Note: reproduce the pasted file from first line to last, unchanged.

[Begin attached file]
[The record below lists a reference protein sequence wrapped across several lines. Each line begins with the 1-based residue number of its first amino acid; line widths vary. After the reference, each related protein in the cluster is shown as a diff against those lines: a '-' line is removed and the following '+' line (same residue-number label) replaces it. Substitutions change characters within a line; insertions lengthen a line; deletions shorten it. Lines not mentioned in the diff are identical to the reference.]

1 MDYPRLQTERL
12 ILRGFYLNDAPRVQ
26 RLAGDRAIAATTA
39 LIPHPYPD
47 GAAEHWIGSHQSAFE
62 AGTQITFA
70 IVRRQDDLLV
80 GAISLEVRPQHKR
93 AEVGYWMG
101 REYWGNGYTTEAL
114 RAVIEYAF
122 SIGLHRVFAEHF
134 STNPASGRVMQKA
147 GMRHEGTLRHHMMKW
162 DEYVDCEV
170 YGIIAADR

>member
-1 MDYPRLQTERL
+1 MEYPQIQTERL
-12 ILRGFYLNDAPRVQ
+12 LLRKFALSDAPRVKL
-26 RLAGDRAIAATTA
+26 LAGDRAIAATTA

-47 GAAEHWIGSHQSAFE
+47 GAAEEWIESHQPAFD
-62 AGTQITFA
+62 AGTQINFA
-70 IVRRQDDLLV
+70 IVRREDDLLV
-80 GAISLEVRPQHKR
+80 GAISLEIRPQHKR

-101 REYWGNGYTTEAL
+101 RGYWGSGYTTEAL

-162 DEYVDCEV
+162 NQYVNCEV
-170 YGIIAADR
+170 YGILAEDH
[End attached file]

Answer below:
[The record below lists a reference protein sequence wrapped across several lines. Each line begins with the 1-based residue number of its first amino acid; line widths vary. After the reference, each related protein in the cluster is shown as a diff against those lines: a '-' line is removed and the following '+' line (same residue-number label) replaces it. Substitutions change characters within a line; insertions lengthen a line; deletions shorten it. Lines not mentioned in the diff are identical to the reference.]

1 MDYPRLQTERL
12 ILRGFYLNDAPRVQ
26 RLAGDRAIAATTA
39 LIPHPYPD
47 GAAEHWIGSHQSAFE
62 AGTQITFA
70 IVRRQDDLLV
80 GAISLEVRPQHKR
93 AEVGYWMG
101 REYWGNGYTTEAL
114 RAVIEYAF
122 SIGLHRVFAEHF
134 STNPASGRVMQKA
147 GMRHEGTLRHHMMKW
162 DEYVDCEV
170 YGIIAADR

>member
-1 MDYPRLQTERL
+1 MEYPQIQTERL
-12 ILRGFYLNDAPRVQ
+12 LLRKFALSDAPRVKL
-26 RLAGDRAIAATTA
+26 LAGDRAIAATTA

-47 GAAEHWIGSHQSAFE
+47 GAAEEWIESHQPAFD
-62 AGTQITFA
+62 AGTQINFA
-70 IVRRQDDLLV
+70 IVRREDDLLV
-80 GAISLEVRPQHKR
+80 GAISLEIRPQHKR

-101 REYWGNGYTTEAL
+101 RGYWGSGYTTEAL

-162 DEYVDCEV
+162 NQYVNCEV
-170 YGIIAADR
+170 YGILAEDH